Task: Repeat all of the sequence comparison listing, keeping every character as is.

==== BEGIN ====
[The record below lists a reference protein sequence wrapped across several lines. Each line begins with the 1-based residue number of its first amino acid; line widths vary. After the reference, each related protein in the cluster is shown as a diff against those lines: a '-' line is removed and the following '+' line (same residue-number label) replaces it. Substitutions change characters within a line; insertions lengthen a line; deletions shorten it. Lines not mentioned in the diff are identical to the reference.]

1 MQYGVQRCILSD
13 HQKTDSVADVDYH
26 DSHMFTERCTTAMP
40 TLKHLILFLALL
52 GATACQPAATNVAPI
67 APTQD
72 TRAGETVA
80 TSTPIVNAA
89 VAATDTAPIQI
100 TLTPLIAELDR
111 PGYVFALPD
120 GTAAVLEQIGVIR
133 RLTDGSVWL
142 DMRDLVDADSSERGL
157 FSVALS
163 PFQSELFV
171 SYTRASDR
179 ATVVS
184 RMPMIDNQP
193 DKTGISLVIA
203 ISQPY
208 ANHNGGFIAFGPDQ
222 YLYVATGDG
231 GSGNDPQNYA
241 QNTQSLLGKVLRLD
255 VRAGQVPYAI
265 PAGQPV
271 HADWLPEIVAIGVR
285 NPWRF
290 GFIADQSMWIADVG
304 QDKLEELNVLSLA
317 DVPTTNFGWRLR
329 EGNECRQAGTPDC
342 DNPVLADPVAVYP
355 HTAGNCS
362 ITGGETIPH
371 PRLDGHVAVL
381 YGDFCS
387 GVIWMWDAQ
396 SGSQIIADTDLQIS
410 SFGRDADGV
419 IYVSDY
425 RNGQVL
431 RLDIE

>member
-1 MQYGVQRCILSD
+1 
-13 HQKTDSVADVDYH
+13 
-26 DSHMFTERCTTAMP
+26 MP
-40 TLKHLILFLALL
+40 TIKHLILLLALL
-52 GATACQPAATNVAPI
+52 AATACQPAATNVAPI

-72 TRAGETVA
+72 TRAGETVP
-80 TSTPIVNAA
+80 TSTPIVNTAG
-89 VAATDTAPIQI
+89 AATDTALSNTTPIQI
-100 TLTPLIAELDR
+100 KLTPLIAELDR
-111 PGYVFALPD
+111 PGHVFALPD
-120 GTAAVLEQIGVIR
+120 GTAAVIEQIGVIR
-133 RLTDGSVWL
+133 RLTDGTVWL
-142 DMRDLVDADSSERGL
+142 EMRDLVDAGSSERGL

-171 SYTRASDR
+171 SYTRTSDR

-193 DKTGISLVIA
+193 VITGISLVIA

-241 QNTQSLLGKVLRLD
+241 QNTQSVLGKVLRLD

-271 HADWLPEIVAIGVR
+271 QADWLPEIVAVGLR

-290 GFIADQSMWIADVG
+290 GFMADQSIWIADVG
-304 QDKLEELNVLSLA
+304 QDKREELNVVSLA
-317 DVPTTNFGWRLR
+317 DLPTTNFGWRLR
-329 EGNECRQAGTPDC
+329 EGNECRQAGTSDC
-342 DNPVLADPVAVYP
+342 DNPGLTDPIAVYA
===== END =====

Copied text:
[The record below lists a reference protein sequence wrapped across several lines. Each line begins with the 1-based residue number of its first amino acid; line widths vary. After the reference, each related protein in the cluster is shown as a diff against those lines: a '-' line is removed and the following '+' line (same residue-number label) replaces it. Substitutions change characters within a line; insertions lengthen a line; deletions shorten it. Lines not mentioned in the diff are identical to the reference.]

1 MQYGVQRCILSD
13 HQKTDSVADVDYH
26 DSHMFTERCTTAMP
40 TLKHLILFLALL
52 GATACQPAATNVAPI
67 APTQD
72 TRAGETVA
80 TSTPIVNAA
89 VAATDTAPIQI
100 TLTPLIAELDR
111 PGYVFALPD
120 GTAAVLEQIGVIR
133 RLTDGSVWL
142 DMRDLVDADSSERGL
157 FSVALS
163 PFQSELFV
171 SYTRASDR
179 ATVVS
184 RMPMIDNQP
193 DKTGISLVIA
203 ISQPY
208 ANHNGGFIAFGPDQ
222 YLYVATGDG
231 GSGNDPQNYA
241 QNTQSLLGKVLRLD
255 VRAGQVPYAI
265 PAGQPV
271 HADWLPEIVAIGVR
285 NPWRF
290 GFIADQSMWIADVG
304 QDKLEELNVLSLA
317 DVPTTNFGWRLR
329 EGNECRQAGTPDC
342 DNPVLADPVAVYP
355 HTAGNCS
362 ITGGETIPH
371 PRLDGHVAVL
381 YGDFCS
387 GVIWMWDAQ
396 SGSQIIADTDLQIS
410 SFGRDADGV
419 IYVSDY
425 RNGQVL
431 RLDIE

>member
-1 MQYGVQRCILSD
+1 
-13 HQKTDSVADVDYH
+13 
-26 DSHMFTERCTTAMP
+26 MP
-40 TLKHLILFLALL
+40 TIKHLILLLALL
-52 GATACQPAATNVAPI
+52 AATACQPAATNVAPI

-72 TRAGETVA
+72 TRAGETVP
-80 TSTPIVNAA
+80 TSTPIVNTAG
-89 VAATDTAPIQI
+89 AATDTALSNTTPIQI
-100 TLTPLIAELDR
+100 KLTPLIAELDR
-111 PGYVFALPD
+111 PGHVFALPD
-120 GTAAVLEQIGVIR
+120 GTAAVIEQIGVIR
-133 RLTDGSVWL
+133 RLTDGTVWL
-142 DMRDLVDADSSERGL
+142 EMRDLVDAGSSERGL

-171 SYTRASDR
+171 SYTRTSDR

-193 DKTGISLVIA
+193 VITGISLVIA

-241 QNTQSLLGKVLRLD
+241 QNTQSVLGKVLRLD

-271 HADWLPEIVAIGVR
+271 QADWLPEIVAVGLR

-290 GFIADQSMWIADVG
+290 GFMADQSIWIADVG
-304 QDKLEELNVLSLA
+304 QDKREELNVVSLA
-317 DVPTTNFGWRLR
+317 DLPTTNFGWRLR
-329 EGNECRQAGTPDC
+329 EGNECRQAGTSDC
-342 DNPVLADPVAVYP
+342 DNPGLTDPIAVYA